Have there been any unexpected hurdles along the way? How did you overcome them?

Once I developed my solution, I patented the processes and innovations. I hired an offshore development team and a group of summer interns to build it. One of the summer interns asked to join the team when he finished school. He was hard-working and seemed to be committed to help others. He was ambitious and eager for increased responsibilities, including taking over the coding from the offshore team. Everything started well; we built the site, launched the application and received a lot of positive feedback. Our users liked it, and were already referring others to use Beyrep.  

Just as we were getting going, he disappeared abruptly. What I soon found out was that he had phished my login credentials to gain access to all of the third-party tools that we used, and he also had all the code. Although I tried to communicate with him, his only response was to demand the ownership of my patents. When I didn't comply, he shut down the site; our existing customers could no longer access their projects, and I no longer had access to the Beyrep application.

It was incredibly frustrating and infuriating to see the thing that I worked so hard to achieve vanish right before my eyes. I reached out to my network of legal expertise and they helped me to understand that pursuing a criminal case against him would be extremely costly and time consuming, with no guarantee of success. As frustrating as this was, I refused to be blackmailed by him.

Rather than chase after him, I decided to refocus my energy on my mission to empower people to achieve a better life through a better home. I hired an offshore team to rebuild the application from scratch. The happy ending is that we have rebuilt the application from the ground up and relaunched it. We now have even more customers using the application to help achieve their dream home.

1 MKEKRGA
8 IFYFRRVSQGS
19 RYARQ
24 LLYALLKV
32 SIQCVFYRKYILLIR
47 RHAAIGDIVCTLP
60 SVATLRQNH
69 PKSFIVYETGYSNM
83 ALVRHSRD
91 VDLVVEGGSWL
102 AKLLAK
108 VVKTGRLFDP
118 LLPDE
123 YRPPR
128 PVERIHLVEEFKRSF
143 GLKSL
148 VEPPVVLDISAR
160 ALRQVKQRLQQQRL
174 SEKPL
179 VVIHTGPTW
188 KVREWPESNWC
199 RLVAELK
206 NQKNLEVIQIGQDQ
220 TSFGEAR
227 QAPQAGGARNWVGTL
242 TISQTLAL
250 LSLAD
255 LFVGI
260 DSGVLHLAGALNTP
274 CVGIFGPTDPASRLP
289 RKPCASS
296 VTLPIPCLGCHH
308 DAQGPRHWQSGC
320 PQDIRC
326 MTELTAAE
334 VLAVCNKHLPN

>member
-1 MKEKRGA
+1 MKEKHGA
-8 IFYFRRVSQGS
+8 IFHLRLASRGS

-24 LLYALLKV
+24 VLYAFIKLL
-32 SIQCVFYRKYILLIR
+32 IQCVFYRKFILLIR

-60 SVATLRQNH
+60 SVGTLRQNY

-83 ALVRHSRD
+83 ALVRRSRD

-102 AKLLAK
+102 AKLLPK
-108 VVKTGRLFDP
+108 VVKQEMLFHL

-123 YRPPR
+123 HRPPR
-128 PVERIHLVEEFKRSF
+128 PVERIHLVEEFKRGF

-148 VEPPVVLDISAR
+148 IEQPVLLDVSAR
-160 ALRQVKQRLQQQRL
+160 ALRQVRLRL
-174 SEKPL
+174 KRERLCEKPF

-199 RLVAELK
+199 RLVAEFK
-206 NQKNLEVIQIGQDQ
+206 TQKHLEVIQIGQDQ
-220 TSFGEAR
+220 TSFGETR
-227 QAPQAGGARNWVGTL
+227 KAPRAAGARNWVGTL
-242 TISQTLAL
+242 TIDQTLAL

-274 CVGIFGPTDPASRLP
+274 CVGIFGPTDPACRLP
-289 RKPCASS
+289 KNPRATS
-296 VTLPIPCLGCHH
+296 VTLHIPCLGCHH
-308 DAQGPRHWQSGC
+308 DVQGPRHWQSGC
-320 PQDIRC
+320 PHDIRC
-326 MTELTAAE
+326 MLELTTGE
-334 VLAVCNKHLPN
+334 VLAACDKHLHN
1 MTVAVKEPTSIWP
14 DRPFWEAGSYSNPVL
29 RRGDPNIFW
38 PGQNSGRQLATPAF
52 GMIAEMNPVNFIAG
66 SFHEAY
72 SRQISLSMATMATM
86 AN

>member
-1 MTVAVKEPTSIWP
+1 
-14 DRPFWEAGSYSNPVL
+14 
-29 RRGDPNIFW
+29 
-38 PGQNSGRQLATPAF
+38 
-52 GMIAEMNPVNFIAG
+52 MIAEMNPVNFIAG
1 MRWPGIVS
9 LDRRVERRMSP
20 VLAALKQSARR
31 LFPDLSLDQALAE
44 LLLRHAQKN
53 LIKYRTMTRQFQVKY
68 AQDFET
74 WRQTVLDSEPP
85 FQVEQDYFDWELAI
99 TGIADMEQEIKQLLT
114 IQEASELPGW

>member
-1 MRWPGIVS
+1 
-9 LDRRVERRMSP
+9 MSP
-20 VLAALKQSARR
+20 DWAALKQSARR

I learned a great deal about firewalls and cyber-security after that event. I'm now much more aware and better prepared to protect the application and my devices.

What do you know now that you wish you'd known 10 or 15 years ago?

I would tell my younger self... to go after what you're passionate about and never give up.  Don't be afraid to fail. Failures are opportunities to learn. Learn to help others and focus on greater good. Always be true to yourself, be grateful, be respectful, be strong, be kind, and be resourceful. Most importantly, love yourself unconditionally.

When we last talked, you shared with me that your 8 year old was in an entrepreneurship class -- which I personally find super badass! What do you hope she'll get out of it?

After two decades in the corporate world and launching my startup, I realized that there are many entrepreneurial traits that I could share with my daughter. And it is rewarding to think that sharing what I have learned with the next generation of leaders could help make the world a better place.

When an after-school program was offered at my daughter's school, I jumped on the opportunity to help. In the first session, my daughter was in a group project with five  boys (age range 8-12 years old). I overheard three of the boys tell my daughter not to touch anything and to go last. It was a good learning opportunity about unconscious gender bias.  So I asked the group  “Why should she go last? Why can't she touch the Lego set?” It helped the boys become conscious of their behavior, and it was an example for my daughter of how to use her voice to question the status quo, when everyone accepts unfairness as the norm. I hope she will learn to stand up for herself, handle adversity, and never give up.

I believe that the next generation of leaders can make an incredibly positive impact. It's up to us to set good example, and guide them through their journey. We can show them the value of making a positive impact on others and in giving back.